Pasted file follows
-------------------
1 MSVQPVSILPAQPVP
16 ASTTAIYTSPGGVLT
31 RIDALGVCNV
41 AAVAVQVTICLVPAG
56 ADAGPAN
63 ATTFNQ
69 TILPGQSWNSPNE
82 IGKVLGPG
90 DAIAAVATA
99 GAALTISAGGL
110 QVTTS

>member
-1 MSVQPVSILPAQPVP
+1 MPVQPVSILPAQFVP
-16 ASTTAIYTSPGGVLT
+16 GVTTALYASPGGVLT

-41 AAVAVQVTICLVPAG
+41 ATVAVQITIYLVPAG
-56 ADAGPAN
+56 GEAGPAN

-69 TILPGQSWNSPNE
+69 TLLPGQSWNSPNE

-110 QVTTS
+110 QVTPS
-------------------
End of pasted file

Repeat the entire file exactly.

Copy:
1 MSVQPVSILPAQPVP
16 ASTTAIYTSPGGVLT
31 RIDALGVCNV
41 AAVAVQVTICLVPAG
56 ADAGPAN
63 ATTFNQ
69 TILPGQSWNSPNE
82 IGKVLGPG
90 DAIAAVATA
99 GAALTISAGGL
110 QVTTS

>member
-1 MSVQPVSILPAQPVP
+1 MPVQPVSILPAQFVP
-16 ASTTAIYTSPGGVLT
+16 GVTTALYASPGGVLT

-41 AAVAVQVTICLVPAG
+41 ATVAVQITIYLVPAG
-56 ADAGPAN
+56 GEAGPAN

-69 TILPGQSWNSPNE
+69 TLLPGQSWNSPNE

-110 QVTTS
+110 QVTPS